Newspaper El Mundo reported Erwin Tordoya, president of the Bolivian lawyers association, as criticizing the government's action as "hurried" and "unconstitutional."

According to Tordoya, the move sends out a bad message to the international investment community and could cause "irreparable damage" that will eventually affect the Bolivian people.

The lawyer said the move is unconstitutional as it bypasses congress.

"The government cannot precede nationalization with a decree as it bypassed the power of congress. It would first have to send a bill to congress to be considered before proceeding," Tordoya said.

"The damage caused to the country as regards the confidence of the international community, is irreparable... With this type of action it will scare off foreign and local investment, implying that we fall farther behind - less development and fewer jobs," the lawyer said.


Jorge Nava, head of Bolivia's telecoms watchdog Sittel, said that the regulator would take all measures necessary to avoid any interruption to normal service for the consumer as a result of the nationalization process.

According to Sittel, Entel controls 68% of the long distance market, 67% of the mobile telephony market (1.8mn users) and more than 90% of internet connections.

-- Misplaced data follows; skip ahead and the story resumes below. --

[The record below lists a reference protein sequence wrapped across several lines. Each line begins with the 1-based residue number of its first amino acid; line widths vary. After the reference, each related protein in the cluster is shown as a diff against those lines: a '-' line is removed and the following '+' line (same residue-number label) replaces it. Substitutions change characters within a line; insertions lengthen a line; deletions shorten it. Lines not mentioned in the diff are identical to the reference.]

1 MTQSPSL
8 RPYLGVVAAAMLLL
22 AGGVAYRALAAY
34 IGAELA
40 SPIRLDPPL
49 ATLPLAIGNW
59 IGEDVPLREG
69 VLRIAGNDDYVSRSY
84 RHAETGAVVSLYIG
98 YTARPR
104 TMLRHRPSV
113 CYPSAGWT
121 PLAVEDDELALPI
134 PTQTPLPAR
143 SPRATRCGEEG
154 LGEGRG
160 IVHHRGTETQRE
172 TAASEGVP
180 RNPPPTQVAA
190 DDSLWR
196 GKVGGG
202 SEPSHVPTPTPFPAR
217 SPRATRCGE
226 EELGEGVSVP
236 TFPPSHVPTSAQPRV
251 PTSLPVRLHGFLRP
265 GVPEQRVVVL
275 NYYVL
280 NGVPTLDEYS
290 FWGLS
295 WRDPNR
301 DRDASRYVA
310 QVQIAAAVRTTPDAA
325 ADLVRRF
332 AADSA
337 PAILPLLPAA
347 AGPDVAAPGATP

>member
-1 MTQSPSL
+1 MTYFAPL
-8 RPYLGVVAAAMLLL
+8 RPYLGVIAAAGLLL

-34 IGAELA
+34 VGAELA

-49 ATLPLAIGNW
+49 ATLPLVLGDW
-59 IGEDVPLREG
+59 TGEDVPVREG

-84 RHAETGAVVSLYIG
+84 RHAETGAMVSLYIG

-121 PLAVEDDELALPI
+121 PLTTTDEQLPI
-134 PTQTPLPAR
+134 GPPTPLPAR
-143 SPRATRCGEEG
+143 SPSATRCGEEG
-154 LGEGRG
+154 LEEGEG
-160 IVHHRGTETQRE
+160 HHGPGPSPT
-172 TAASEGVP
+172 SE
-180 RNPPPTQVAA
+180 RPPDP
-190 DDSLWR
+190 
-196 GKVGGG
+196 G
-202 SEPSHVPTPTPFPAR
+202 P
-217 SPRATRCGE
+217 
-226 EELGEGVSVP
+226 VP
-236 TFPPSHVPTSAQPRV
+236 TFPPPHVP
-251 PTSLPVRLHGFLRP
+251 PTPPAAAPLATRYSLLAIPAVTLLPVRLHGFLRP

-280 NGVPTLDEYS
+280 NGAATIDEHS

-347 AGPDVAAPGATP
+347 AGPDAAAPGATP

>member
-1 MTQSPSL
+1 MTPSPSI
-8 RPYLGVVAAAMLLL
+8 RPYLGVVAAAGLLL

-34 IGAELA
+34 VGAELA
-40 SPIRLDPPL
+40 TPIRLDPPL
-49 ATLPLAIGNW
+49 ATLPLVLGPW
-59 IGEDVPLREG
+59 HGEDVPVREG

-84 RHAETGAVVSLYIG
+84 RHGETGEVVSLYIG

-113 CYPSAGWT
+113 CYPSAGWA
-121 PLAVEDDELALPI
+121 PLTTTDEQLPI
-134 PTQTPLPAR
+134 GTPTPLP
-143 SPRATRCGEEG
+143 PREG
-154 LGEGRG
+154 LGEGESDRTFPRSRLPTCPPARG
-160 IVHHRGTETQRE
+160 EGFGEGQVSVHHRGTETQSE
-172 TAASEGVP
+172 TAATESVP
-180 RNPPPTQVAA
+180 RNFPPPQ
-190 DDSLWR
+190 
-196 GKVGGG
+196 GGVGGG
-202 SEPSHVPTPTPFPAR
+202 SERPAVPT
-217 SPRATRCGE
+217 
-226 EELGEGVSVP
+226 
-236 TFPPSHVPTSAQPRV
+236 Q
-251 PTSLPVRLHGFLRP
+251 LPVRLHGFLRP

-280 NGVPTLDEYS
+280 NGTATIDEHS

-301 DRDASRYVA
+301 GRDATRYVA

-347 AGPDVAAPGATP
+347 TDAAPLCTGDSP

A source close to the process, who asked not to be named, told BNamericas their greatest fear at the moment is how nationalization will affect the development of the telecoms sector. If what happened in Venezuela, where state telco Cantv was nationalized a year ago, is anything to go on, the government is likely to focus on expanding basic service to underserved areas and drastically drop calling rates, possibly below cost price.

"They certainly won't have the money to invest in new technologies such as next generation networks and as they control most of the network nationwide, they could start becoming a threat to other companies," the source said.

"I'm mostly concerned about the mobile companies. One measure Entel could take is to lower the prices of cellular rates and that would affect the other operators and put them out of business, and Entel could consolidate as the sole operator in the country," the source said.